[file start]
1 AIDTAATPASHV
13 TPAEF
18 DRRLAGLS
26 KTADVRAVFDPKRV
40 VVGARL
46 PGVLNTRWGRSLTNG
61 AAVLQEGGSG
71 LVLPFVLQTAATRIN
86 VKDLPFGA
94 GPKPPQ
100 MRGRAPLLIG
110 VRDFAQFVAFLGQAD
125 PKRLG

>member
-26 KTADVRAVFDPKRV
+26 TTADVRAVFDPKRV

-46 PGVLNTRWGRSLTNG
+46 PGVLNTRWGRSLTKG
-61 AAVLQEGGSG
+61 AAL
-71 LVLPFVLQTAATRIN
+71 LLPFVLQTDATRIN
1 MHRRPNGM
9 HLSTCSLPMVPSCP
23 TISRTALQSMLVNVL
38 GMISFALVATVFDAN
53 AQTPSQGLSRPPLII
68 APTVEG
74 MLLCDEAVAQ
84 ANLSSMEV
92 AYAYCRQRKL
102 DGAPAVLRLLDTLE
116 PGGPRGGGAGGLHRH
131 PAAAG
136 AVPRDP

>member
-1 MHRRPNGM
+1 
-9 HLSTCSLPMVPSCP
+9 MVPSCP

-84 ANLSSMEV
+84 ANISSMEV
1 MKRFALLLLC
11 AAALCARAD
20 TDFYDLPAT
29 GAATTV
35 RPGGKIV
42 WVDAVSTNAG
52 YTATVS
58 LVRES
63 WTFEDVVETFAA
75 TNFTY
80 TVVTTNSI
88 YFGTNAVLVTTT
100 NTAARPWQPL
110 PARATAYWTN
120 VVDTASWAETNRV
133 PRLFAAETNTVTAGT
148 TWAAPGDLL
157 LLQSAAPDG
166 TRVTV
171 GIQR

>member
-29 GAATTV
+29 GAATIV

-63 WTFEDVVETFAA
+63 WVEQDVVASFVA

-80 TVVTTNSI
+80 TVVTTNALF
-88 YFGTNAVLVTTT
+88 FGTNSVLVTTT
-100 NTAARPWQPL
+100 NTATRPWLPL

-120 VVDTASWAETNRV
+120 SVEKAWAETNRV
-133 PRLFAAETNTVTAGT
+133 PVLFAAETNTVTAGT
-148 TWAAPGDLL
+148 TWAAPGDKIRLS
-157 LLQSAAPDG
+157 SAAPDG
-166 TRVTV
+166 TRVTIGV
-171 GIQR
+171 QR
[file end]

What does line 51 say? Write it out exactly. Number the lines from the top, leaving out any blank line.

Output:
63 WTFEDVVETFAA